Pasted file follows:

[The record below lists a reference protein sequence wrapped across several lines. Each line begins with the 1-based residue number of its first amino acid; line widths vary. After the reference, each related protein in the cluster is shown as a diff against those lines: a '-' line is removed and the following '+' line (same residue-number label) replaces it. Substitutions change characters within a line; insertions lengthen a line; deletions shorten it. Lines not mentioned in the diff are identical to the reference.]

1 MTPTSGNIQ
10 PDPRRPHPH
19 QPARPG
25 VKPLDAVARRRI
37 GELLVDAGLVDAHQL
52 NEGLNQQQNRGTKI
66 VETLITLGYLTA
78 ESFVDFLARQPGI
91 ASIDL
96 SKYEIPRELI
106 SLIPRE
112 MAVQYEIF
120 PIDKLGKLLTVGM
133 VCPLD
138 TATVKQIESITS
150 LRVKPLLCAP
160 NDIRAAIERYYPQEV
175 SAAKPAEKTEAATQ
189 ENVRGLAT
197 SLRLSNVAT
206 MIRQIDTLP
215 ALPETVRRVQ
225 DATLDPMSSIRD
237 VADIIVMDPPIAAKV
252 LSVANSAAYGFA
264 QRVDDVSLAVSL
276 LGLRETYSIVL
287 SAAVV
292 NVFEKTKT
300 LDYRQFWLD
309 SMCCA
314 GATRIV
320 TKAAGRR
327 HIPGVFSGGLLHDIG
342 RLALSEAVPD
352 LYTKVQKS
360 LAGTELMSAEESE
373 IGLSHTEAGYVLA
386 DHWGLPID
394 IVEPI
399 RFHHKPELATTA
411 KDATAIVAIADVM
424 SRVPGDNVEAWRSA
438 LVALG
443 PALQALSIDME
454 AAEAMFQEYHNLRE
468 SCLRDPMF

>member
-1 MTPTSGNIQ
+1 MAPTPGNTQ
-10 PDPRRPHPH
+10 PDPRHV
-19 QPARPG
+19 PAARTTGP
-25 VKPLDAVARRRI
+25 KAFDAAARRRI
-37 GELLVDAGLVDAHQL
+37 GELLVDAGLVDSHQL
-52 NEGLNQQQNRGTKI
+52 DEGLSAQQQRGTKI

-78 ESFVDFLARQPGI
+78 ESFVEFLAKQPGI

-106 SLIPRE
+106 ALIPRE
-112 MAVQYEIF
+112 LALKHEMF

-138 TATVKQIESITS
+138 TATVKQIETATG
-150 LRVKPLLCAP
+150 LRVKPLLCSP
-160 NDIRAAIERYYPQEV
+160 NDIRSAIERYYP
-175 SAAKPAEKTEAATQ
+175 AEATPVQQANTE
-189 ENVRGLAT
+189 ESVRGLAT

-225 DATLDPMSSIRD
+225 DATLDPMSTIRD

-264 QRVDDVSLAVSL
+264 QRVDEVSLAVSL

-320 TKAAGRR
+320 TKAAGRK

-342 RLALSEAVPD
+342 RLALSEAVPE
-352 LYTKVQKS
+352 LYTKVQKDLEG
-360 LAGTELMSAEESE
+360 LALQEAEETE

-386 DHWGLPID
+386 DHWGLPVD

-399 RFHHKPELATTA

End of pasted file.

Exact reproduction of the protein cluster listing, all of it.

[The record below lists a reference protein sequence wrapped across several lines. Each line begins with the 1-based residue number of its first amino acid; line widths vary. After the reference, each related protein in the cluster is shown as a diff against those lines: a '-' line is removed and the following '+' line (same residue-number label) replaces it. Substitutions change characters within a line; insertions lengthen a line; deletions shorten it. Lines not mentioned in the diff are identical to the reference.]

1 MTPTSGNIQ
10 PDPRRPHPH
19 QPARPG
25 VKPLDAVARRRI
37 GELLVDAGLVDAHQL
52 NEGLNQQQNRGTKI
66 VETLITLGYLTA
78 ESFVDFLARQPGI
91 ASIDL
96 SKYEIPRELI
106 SLIPRE
112 MAVQYEIF
120 PIDKLGKLLTVGM
133 VCPLD
138 TATVKQIESITS
150 LRVKPLLCAP
160 NDIRAAIERYYPQEV
175 SAAKPAEKTEAATQ
189 ENVRGLAT
197 SLRLSNVAT
206 MIRQIDTLP
215 ALPETVRRVQ
225 DATLDPMSSIRD
237 VADIIVMDPPIAAKV
252 LSVANSAAYGFA
264 QRVDDVSLAVSL
276 LGLRETYSIVL
287 SAAVV
292 NVFEKTKT
300 LDYRQFWLD
309 SMCCA
314 GATRIV
320 TKAAGRR
327 HIPGVFSGGLLHDIG
342 RLALSEAVPD
352 LYTKVQKS
360 LAGTELMSAEESE
373 IGLSHTEAGYVLA
386 DHWGLPID
394 IVEPI
399 RFHHKPELATTA
411 KDATAIVAIADVM
424 SRVPGDNVEAWRSA
438 LVALG
443 PALQALSIDME
454 AAEAMFQEYHNLRE
468 SCLRDPMF

>member
-1 MTPTSGNIQ
+1 MAPTPGNTQ
-10 PDPRRPHPH
+10 PDPRHV
-19 QPARPG
+19 PAARTTGP
-25 VKPLDAVARRRI
+25 KAFDAAARRRI
-37 GELLVDAGLVDAHQL
+37 GELLVDAGLVDSHQL
-52 NEGLNQQQNRGTKI
+52 DEGLSAQQQRGTKI

-78 ESFVDFLARQPGI
+78 ESFVEFLAKQPGI

-106 SLIPRE
+106 ALIPRE
-112 MAVQYEIF
+112 LALKHEMF

-138 TATVKQIESITS
+138 TATVKQIETATG
-150 LRVKPLLCAP
+150 LRVKPLLCSP
-160 NDIRAAIERYYPQEV
+160 NDIRSAIERYYP
-175 SAAKPAEKTEAATQ
+175 AEATPVQQANTE
-189 ENVRGLAT
+189 ESVRGLAT

-225 DATLDPMSSIRD
+225 DATLDPMSTIRD

-264 QRVDDVSLAVSL
+264 QRVDEVSLAVSL

-320 TKAAGRR
+320 TKAAGRK

-342 RLALSEAVPD
+342 RLALSEAVPE
-352 LYTKVQKS
+352 LYTKVQKDLEG
-360 LAGTELMSAEESE
+360 LALQEAEETE

-386 DHWGLPID
+386 DHWGLPVD

-399 RFHHKPELATTA